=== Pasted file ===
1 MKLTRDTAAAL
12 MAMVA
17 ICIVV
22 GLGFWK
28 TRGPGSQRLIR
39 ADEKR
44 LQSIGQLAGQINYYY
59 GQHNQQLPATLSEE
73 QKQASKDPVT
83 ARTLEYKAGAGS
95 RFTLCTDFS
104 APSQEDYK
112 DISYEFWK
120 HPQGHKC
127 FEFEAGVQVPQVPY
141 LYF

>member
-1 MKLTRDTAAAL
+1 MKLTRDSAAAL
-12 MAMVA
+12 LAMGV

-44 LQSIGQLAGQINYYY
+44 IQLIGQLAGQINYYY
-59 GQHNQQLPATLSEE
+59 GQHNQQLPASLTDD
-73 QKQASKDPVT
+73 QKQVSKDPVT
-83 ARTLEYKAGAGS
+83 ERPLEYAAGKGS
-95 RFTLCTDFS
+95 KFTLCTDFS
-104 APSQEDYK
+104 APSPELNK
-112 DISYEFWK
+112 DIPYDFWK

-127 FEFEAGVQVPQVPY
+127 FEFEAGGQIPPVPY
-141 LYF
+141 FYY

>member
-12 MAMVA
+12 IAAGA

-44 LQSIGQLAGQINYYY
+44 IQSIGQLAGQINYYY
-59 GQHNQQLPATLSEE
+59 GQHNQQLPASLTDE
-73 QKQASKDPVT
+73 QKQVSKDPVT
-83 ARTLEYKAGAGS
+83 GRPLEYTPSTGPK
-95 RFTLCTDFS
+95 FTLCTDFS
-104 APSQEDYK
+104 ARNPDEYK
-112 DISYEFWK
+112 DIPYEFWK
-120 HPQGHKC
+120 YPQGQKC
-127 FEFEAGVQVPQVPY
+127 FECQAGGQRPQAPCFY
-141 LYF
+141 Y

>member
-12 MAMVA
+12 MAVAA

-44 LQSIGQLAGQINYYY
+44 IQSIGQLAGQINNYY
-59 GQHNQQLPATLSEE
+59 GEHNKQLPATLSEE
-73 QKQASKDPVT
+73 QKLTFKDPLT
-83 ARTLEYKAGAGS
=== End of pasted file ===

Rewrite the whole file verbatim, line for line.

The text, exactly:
1 MKLTRDTAAAL
12 MAMVA
17 ICIVV
22 GLGFWK
28 TRGPGSQRLIR
39 ADEKR
44 LQSIGQLAGQINYYY
59 GQHNQQLPATLSEE
73 QKQASKDPVT
83 ARTLEYKAGAGS
95 RFTLCTDFS
104 APSQEDYK
112 DISYEFWK
120 HPQGHKC
127 FEFEAGVQVPQVPY
141 LYF

>member
-1 MKLTRDTAAAL
+1 MKLTRDSAAAL
-12 MAMVA
+12 LAMGV

-44 LQSIGQLAGQINYYY
+44 IQLIGQLAGQINYYY
-59 GQHNQQLPATLSEE
+59 GQHNQQLPASLTDD
-73 QKQASKDPVT
+73 QKQVSKDPVT
-83 ARTLEYKAGAGS
+83 ERPLEYAAGKGS
-95 RFTLCTDFS
+95 KFTLCTDFS
-104 APSQEDYK
+104 APSPELNK
-112 DISYEFWK
+112 DIPYDFWK

-127 FEFEAGVQVPQVPY
+127 FEFEAGGQIPPVPY
-141 LYF
+141 FYY

>member
-12 MAMVA
+12 IAAGA

-44 LQSIGQLAGQINYYY
+44 IQSIGQLAGQINYYY
-59 GQHNQQLPATLSEE
+59 GQHNQQLPASLTDE
-73 QKQASKDPVT
+73 QKQVSKDPVT
-83 ARTLEYKAGAGS
+83 GRPLEYTPSTGPK
-95 RFTLCTDFS
+95 FTLCTDFS
-104 APSQEDYK
+104 ARNPDEYK
-112 DISYEFWK
+112 DIPYEFWK
-120 HPQGHKC
+120 YPQGQKC
-127 FEFEAGVQVPQVPY
+127 FECQAGGQRPQAPCFY
-141 LYF
+141 Y

>member
-12 MAMVA
+12 MAVAA

-44 LQSIGQLAGQINYYY
+44 IQSIGQLAGQINNYY
-59 GQHNQQLPATLSEE
+59 GEHNKQLPATLSEE
-73 QKQASKDPVT
+73 QKLTFKDPLT
-83 ARTLEYKAGAGS